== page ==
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Cigarette Smoking Status and Recurrent Subjective Health Complaints Among US School-Aged Adolescents


Journal Article

Botello-Harbaum, M.; Haynie, D.; Murray, K.; Iannotti, R.

Child Care Health Dev




Child: care; cigarette Smoking; England; HBSC; health and development; Positive health; Psychological complaints; Subjective well-being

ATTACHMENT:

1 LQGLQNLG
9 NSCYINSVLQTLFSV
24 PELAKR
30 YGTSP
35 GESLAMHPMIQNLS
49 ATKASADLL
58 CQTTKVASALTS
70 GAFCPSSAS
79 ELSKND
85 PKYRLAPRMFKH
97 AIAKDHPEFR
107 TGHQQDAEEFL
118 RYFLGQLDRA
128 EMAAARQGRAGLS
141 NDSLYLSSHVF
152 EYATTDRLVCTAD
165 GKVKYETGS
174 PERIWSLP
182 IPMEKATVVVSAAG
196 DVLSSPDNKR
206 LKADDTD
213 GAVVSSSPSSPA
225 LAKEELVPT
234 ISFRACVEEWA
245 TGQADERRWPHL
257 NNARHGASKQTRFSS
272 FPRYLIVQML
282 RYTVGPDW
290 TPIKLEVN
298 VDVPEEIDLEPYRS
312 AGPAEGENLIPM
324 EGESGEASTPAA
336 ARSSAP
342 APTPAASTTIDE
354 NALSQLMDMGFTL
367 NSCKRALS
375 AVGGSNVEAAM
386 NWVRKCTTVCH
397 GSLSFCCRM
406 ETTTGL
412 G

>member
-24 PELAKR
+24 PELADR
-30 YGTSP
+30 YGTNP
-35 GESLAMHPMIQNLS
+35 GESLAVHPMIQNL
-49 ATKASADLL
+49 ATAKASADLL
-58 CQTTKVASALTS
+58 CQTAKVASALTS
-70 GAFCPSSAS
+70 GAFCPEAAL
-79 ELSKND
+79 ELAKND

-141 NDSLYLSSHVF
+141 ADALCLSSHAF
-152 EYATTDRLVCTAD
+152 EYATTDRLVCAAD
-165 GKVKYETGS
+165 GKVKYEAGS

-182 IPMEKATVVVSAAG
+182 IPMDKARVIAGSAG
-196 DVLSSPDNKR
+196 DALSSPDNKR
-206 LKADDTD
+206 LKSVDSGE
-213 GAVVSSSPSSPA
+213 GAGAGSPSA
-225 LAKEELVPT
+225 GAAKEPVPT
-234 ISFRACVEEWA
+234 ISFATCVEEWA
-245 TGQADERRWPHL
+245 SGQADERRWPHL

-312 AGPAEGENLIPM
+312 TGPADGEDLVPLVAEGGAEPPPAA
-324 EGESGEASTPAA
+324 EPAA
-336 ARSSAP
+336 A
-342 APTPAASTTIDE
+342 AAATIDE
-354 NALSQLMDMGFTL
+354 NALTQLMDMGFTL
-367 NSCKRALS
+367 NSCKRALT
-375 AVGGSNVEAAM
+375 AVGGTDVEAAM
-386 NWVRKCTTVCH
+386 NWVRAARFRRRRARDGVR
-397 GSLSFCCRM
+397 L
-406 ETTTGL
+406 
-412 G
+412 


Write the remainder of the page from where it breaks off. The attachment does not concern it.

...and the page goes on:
Background Subjective health complaints are common among adolescents. There is evidence that girls are more likely to register complaints than boys. This study examines gender differences in the relationship between daily smoking and recurrent subjective health complaints in school-aged adolescents in the USA. Methods A cross-sectional design with a multistage probability sample was used to survey 13 339 middle and high school students (grades 6 through 10) with the US 2001-2002 Health Behavior in School-Aged Children Survey. Results Recurrent subjective health complaints were higher for adolescents who smoke daily and experiment with cigarettes than for those who never smoke. In logistic regression analyses, the odds of daily smoking increased twofold for both boys and girls who report recurrent irritability/bad temper. For girls, the odds of daily smoking were higher among those who reported recurrent headache, stomachache and backache compared with never smokers. For boys only recurrent backache and feeling dizzy were associated with increased odds of daily smoking. Conclusions The relationship between recurrent subjective health complaints and daily smoking provides new insights into both conditions for school-aged adolescents. Findings from this study suggest different patterns of association between daily smoking and recurrent subjective health complaints occur for girls and boys. Further studies are needed to explore causes and treatment of daily smoking and recurrent health complaints among school-aged children.

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